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Retirees urge state lawmakers to provide financial relief


CHARLESTON — West Virginia retirees are urging state lawmakers to consider a one-time supplement to provide financial relief for the state’s older population.

Representatives from AARP West Virginia and other groups were at the state Capitol Tuesday to speak at a hearing before the Joint Standing Committee on Pensions and Retirement during the final day of interim committee meetings.

Speakers encouraged lawmakers to tap into the state’s $1.3 billion surplus to provide a one-time supplement for certain state retirees living on fixed incomes.

AARP West Virginia State President Jane Marks told the committee many retirees are struggling to pay for rising household and utility costs due to inflation.

“A modest, one time, $1,500 supplemental payment from our state’s unprecedented surplus would provide meaningful relief to many of our retirees and their families who are living on fixed incomes, especially as they continue to recover from the health and financial impacts of the pandemic,” Marks said.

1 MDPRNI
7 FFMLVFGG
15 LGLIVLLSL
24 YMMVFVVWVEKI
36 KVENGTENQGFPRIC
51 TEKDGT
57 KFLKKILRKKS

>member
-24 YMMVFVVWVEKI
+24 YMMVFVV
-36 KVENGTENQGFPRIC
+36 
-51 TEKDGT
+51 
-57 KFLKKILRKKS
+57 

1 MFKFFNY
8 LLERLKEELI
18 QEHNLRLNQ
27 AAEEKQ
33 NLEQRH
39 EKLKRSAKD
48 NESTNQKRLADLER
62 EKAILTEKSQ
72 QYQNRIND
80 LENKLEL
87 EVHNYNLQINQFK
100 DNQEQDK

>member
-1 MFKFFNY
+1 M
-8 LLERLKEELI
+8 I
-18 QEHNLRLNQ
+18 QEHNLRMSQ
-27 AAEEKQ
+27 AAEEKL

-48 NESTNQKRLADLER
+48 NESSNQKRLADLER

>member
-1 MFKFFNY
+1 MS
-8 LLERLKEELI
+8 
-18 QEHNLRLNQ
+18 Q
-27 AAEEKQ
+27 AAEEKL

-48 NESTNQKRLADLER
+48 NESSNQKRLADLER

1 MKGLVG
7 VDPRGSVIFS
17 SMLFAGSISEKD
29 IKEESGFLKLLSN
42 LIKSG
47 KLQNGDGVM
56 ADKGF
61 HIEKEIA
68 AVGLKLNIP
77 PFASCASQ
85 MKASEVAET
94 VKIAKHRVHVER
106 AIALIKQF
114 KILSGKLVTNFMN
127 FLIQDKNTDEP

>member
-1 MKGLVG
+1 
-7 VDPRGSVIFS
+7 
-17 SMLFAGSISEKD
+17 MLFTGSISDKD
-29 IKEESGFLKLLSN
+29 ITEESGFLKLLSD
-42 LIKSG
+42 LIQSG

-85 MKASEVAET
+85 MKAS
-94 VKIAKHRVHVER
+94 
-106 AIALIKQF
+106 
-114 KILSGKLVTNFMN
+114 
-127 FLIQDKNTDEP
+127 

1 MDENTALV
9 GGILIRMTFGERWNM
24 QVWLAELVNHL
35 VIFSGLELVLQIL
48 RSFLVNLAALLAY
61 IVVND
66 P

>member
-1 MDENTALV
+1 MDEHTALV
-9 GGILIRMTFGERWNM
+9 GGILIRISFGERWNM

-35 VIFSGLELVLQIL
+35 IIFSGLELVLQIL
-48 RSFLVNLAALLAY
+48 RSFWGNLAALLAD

Marks said a COLA, or Cost of Living Adjustment, for retirees would make more sense in the future since the state’s older population tends to drive economic growth the most.

“Our report revealed that 50-plus households account for $0.60 of every $1 spent in West Virginia,” she said. “A COLA for these retirees will create a similar ripple effect throughout West Virginia’s economy as our retirees spend these dollars on the goods and services they need to survive and thrive.”

Danny Gray, a retired 31 year Greenbrier County educator representing the West Virginia Association of Retired School Employees, told lawmakers prices are going up on everything and he needs help keeping up.

“When I first retired in 2001, I was not taking any medications. I now take six prescription drugs daily — add to that the increasing costs of groceries, utilities and all other calls to daily life including gas for my car,” Gray said.

Gray added the buying power of his pension has shrunk since he left the workforce.

“In all of those years since I retired, I’ve never gotten a cost-of-living adjustment or any kind of increase, so the household budget becomes a little more strained with each passing year,” he said.

AARP reports the state’s 50-plus population accounted for 41 percent of West Virginia’s population, yet contributed 44 percent — or $37 billion — of the state’s total Gross Domestic Product, supporting 426,000 jobs and generating $22 billion in wages and salaries.

There are 250,000 AARP members in West Virginia.